I was walking along the Hudson at just about Midnight. It was one of these cool evenings we've been having. I was lucky and brought a sweat shirt. I go there, sometimes, when I am on the West Side, to work things out. Sometimes, I yell into the water and blow kisses at the moon.
I was near Christopher Street and all the couples that hang out there. There is a huge gay community that hangs out near the water. It's gay guys and the occasional runner, at that hour, on the Hudson.
I was going nowhere in particular, when I passed a woman who looked not unlike an aging Sissy Spacek with two pig tales and freckles. This, however, was not Sissy Spacek and she was busy balancing a box on top of a shopping cart. A Medium-sized Manhattan Mini-Storage box, to be exact.
She was tying twine around the box. Once, Twice, Three times, the twine went around.I was approaching from the north and, for a moment, didn't think too much about it- then I realized how weird it was. As I got closer, I noticed that the box was covered in hand written words. I strained my eyes to read the black sharpie scrawled over the printed blue advertisement for Manhattan Mini-Storage.
RIP beloved Violetta.
A little speaker when off in my head:
Attention. Attention. Please proceed to the nearest bench to watch the rest of this unfold.
I knew what was coming.
The Sissy Spacek woman finished tying the box shut, centered it, heavy with dead animal, which I could only assume, by its size, to be a cat, on her shopping cart and began moving to a spot with a clearer shot of the water.
I watched, amazed, with one eye, fifty feet away, so as not to disrespect her or scare her away.
She checked over her shoulder a couple of times making sure she was in relative privacy.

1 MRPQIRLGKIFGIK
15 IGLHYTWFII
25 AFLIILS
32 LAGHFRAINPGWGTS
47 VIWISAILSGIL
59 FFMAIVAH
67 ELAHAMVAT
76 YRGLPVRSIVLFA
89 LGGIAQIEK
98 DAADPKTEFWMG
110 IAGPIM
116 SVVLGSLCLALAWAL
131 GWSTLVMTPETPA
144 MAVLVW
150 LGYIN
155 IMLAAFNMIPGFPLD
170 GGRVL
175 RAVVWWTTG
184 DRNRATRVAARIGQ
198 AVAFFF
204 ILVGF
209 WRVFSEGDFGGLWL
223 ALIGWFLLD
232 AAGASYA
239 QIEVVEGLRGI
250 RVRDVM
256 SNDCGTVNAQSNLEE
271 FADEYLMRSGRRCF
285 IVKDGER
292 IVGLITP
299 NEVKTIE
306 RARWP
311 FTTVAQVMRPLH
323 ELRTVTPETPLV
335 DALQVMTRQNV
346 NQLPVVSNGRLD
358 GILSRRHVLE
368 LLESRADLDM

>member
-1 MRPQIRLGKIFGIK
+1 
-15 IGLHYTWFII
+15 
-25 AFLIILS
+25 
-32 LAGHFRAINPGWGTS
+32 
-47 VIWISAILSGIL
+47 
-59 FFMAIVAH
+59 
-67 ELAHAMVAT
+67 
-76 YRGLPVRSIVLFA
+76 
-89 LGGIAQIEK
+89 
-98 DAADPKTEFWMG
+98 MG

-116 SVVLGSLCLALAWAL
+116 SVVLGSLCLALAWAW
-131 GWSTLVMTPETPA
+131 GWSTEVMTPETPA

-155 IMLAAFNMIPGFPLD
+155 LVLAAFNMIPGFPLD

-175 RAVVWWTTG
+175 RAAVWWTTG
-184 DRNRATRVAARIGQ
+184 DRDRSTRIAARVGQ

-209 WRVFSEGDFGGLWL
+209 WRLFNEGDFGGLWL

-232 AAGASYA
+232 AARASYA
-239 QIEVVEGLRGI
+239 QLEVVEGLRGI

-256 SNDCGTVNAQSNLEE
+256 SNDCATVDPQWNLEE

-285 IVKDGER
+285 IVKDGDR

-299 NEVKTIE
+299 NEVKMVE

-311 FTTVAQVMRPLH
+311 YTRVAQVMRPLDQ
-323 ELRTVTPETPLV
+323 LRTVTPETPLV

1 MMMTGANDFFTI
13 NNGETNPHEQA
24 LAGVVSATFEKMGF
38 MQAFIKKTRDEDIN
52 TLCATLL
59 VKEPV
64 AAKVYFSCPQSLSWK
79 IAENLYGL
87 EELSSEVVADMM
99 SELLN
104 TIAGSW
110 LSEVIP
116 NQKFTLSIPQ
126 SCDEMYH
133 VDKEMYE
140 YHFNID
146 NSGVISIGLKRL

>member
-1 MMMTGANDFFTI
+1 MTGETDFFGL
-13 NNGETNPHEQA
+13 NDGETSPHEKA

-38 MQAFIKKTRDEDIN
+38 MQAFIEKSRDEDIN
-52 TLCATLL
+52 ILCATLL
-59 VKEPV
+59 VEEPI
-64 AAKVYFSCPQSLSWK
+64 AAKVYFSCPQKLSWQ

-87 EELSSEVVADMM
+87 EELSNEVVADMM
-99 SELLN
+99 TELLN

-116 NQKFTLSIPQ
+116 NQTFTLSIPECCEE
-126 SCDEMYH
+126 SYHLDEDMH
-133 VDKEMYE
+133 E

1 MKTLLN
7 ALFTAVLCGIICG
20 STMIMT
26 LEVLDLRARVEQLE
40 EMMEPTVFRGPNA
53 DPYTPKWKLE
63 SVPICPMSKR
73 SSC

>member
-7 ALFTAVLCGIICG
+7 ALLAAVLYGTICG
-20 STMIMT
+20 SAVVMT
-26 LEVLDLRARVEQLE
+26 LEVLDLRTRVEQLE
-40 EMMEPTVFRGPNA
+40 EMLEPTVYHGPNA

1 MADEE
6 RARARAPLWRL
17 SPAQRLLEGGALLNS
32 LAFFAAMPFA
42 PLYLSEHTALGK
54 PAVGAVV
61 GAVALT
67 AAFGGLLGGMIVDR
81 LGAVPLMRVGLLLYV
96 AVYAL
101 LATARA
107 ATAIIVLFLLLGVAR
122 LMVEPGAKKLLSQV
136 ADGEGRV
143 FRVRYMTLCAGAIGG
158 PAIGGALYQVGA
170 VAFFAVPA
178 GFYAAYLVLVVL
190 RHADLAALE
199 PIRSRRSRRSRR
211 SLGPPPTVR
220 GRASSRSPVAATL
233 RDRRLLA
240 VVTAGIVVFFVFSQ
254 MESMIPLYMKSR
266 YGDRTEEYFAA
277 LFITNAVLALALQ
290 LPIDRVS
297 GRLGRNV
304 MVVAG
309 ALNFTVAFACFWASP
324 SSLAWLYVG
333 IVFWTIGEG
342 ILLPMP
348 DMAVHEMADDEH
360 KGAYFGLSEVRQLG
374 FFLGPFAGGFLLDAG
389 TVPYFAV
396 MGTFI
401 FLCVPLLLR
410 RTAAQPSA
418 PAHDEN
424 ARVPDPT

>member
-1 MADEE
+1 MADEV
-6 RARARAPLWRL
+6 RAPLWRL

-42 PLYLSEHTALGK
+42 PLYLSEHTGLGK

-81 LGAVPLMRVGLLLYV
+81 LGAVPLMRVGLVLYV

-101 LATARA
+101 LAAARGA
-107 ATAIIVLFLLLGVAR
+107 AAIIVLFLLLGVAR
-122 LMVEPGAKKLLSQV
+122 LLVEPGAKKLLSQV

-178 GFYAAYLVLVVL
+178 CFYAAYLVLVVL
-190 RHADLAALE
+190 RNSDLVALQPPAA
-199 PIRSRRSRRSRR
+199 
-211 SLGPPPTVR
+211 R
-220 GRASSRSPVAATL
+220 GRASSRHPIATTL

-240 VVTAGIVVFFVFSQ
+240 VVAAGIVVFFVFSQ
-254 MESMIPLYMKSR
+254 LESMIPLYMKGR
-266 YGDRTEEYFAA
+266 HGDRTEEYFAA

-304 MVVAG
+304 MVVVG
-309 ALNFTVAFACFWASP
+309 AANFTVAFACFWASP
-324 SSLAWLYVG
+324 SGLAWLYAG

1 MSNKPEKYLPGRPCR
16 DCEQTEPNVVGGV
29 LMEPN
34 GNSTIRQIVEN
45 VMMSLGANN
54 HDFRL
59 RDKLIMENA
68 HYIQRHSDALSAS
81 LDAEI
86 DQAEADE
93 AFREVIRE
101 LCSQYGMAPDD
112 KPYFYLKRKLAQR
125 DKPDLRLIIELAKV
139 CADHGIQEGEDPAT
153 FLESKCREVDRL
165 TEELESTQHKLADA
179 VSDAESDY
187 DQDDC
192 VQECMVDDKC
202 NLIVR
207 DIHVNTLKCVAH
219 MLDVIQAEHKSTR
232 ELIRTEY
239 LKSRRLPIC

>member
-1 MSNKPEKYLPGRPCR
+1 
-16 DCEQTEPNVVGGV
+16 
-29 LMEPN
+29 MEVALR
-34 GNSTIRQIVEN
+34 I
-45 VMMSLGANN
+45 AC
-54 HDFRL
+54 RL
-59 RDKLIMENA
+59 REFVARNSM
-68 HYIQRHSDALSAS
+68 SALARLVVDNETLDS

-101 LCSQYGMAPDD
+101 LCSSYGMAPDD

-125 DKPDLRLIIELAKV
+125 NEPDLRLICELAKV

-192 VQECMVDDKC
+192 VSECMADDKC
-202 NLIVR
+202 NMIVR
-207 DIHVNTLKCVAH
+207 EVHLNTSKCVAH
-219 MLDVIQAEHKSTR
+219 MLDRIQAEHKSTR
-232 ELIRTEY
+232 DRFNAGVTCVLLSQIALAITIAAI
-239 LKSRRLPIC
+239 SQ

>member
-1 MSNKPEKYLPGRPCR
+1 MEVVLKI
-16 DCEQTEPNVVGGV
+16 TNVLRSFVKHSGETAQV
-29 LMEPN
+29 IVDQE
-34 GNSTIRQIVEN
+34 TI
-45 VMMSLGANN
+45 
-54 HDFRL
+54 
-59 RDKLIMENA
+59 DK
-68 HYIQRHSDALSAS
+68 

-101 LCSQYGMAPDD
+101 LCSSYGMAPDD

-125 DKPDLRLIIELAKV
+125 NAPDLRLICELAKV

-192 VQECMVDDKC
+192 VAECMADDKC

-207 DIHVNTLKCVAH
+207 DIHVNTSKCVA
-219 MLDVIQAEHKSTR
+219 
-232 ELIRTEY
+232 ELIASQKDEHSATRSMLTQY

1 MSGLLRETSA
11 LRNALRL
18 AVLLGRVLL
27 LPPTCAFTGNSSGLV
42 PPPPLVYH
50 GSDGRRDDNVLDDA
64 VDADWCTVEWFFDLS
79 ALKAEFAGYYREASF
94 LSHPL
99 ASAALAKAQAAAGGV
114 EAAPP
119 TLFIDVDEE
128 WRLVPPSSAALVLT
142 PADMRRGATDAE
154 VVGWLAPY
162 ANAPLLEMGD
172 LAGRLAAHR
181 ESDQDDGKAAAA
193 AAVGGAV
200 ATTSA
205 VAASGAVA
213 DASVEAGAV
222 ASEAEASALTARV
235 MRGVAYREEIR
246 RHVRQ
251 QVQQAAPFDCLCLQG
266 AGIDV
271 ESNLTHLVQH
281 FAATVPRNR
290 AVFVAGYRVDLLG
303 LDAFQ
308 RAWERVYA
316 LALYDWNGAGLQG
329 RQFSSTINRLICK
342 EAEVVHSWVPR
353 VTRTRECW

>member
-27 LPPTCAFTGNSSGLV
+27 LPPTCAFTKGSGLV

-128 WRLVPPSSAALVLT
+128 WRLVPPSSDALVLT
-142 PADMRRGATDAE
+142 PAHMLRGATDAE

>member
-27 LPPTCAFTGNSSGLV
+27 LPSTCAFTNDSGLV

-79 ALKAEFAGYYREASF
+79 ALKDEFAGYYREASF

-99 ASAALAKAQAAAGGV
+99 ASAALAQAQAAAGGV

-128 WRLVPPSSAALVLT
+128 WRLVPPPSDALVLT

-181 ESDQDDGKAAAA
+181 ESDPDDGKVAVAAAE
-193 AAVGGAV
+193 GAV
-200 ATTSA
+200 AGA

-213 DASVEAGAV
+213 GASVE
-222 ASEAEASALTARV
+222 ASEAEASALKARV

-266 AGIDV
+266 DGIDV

And then, picking up the box, gauging a fair distance between she and the railing, she swung the cardboard sarcophagi:
Burial at Sea.
There was a splash and she peered over the railing. She settled in, elbows resting on the piping, back curved, closed off from the sky.
I watched her for a few moments, from my distant seat, without moving. Suddenly, I felt very alone myself and full of loss. I'm not sure who sunk into me more, Violetta, dead and adrift in the cold and lonely waters of the Hudson, or the woman, aging and likely now, without companion.
I felt very blessed in that moment to be neither.
It began to feel wrong having witnessed the funeral and not having given her my best. Before I knew it, I was walking over to her.
I stood next to her. My knees resting on the railing; I peered over. Violetta was bobbing on the water. She was sinking, but remained steadfast with 60% visibility.
I turned to the lady who looked as if she was amazed by what she had just done, in shock that the cat was dead, and confused by my presence.
I looked at her and smiled lightly.
She immediately started crying.
I told her I was very sorry for her loss she told me she had had her for fifteen years. I told her losing cats is the worst feeling in the world; she continued to cry.
I hugged her and told her I would leave her be in peace.
"Thank you for stopping," she said.
I said, of course, and be well, as I walked away from her and the bobbing Medium- sized Mini Storage box, now only 40% visible in the Hudson River